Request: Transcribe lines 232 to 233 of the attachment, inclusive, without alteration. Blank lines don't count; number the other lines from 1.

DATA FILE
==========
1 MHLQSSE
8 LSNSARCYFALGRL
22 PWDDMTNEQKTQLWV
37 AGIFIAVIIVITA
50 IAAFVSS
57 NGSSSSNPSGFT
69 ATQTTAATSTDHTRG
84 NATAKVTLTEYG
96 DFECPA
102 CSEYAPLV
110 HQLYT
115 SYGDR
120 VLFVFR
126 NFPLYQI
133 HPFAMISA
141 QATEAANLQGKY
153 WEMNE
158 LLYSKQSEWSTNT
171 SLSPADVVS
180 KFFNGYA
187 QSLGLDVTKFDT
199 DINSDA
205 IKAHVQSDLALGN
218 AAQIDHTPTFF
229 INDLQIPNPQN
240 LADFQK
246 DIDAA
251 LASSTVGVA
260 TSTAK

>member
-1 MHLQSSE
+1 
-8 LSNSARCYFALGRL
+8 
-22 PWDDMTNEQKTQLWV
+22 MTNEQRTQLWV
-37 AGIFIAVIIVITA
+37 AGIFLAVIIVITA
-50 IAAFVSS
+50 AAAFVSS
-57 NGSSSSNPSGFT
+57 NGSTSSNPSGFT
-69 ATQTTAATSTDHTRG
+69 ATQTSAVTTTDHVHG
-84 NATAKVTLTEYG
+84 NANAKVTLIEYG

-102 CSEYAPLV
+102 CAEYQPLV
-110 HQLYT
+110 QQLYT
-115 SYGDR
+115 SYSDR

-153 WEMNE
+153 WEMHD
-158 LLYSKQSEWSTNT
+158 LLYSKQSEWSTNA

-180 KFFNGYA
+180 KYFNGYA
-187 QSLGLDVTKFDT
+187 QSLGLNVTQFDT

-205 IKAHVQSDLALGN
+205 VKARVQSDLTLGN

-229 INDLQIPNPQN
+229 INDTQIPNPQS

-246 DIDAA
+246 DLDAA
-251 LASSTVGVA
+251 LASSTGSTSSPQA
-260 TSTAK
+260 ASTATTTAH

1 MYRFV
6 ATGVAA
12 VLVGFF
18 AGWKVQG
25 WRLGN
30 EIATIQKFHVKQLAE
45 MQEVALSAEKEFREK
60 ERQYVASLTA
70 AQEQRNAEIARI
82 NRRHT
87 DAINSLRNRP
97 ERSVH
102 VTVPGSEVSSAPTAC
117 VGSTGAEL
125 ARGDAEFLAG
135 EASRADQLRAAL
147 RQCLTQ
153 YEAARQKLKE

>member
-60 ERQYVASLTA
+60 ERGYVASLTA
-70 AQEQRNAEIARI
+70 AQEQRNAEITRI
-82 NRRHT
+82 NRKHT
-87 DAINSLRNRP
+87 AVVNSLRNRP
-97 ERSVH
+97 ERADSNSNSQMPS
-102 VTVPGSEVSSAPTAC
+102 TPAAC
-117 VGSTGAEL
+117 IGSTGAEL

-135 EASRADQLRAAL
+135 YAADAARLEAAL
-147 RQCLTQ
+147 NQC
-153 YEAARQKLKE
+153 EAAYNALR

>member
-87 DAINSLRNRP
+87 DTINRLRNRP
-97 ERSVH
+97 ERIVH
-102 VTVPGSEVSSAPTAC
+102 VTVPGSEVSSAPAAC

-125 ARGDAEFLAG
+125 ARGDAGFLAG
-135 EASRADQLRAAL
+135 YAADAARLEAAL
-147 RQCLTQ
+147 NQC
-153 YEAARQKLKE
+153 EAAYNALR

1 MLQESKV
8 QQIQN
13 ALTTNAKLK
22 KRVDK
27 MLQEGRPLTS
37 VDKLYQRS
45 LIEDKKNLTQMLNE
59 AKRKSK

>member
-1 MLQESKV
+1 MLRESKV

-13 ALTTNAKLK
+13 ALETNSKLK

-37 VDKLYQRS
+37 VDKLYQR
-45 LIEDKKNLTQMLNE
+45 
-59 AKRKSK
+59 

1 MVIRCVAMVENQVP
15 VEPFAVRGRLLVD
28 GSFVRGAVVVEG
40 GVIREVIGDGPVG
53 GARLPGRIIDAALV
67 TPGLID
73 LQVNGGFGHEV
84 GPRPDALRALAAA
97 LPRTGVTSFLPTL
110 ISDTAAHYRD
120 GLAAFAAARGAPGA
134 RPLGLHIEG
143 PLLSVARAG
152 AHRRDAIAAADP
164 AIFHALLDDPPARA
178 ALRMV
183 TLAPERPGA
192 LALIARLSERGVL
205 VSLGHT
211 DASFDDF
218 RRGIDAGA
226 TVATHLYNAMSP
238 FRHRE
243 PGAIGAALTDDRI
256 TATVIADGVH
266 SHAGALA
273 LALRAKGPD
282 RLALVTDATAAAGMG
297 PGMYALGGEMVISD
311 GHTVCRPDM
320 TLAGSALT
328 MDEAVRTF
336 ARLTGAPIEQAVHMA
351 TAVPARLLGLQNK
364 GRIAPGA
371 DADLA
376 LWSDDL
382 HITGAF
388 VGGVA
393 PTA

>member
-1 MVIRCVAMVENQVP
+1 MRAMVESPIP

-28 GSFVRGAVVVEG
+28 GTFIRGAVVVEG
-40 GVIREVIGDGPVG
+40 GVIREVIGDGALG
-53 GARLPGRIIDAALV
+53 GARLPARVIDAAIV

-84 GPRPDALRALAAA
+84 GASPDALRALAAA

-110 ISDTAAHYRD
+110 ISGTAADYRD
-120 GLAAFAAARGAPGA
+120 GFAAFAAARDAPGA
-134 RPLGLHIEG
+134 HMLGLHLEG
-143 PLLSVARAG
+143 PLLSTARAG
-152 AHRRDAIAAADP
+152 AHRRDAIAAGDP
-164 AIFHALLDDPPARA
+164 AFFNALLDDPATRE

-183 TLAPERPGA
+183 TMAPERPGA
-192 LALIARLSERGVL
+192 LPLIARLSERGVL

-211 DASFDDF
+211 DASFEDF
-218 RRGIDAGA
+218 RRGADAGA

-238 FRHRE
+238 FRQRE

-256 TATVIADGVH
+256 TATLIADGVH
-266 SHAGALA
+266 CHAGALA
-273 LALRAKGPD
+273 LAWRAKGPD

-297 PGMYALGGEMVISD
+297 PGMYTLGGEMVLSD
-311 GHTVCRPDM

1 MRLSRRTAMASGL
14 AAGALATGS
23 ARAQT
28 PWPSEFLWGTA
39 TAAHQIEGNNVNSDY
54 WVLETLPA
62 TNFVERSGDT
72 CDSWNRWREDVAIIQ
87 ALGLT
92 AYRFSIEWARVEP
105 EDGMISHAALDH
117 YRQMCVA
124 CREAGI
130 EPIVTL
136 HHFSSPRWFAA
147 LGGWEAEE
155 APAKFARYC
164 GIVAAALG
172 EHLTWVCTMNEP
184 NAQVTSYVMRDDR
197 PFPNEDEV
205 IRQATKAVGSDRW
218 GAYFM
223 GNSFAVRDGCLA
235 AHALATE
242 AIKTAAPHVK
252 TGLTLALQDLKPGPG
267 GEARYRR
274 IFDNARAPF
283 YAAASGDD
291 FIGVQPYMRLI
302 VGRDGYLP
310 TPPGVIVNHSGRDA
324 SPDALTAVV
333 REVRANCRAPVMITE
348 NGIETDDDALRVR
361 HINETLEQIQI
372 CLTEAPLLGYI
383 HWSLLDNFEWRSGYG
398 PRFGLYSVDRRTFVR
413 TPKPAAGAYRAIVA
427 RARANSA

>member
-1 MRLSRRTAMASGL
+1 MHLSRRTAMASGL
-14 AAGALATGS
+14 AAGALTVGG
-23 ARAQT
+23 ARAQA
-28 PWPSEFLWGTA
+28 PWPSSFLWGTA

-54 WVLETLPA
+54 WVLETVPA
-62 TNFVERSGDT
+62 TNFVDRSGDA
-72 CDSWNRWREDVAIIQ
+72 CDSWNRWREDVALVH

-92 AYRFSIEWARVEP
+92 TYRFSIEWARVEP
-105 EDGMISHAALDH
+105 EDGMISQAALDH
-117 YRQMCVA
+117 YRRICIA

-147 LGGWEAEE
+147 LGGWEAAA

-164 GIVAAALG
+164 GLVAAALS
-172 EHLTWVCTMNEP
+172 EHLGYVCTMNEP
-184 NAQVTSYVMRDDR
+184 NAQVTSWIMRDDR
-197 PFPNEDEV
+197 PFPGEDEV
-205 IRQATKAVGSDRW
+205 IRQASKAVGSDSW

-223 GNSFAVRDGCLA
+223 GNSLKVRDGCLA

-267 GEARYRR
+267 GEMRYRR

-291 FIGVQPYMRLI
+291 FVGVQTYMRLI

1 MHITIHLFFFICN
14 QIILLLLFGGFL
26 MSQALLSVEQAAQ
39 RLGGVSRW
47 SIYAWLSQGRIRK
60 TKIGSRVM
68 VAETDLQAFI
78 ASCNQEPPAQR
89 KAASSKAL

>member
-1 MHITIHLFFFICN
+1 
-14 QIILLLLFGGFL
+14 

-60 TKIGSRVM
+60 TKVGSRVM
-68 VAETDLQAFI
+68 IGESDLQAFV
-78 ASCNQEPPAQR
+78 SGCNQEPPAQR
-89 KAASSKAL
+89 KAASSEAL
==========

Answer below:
62 TNFVERSGDT
72 CDSWNRWREDVAIIQ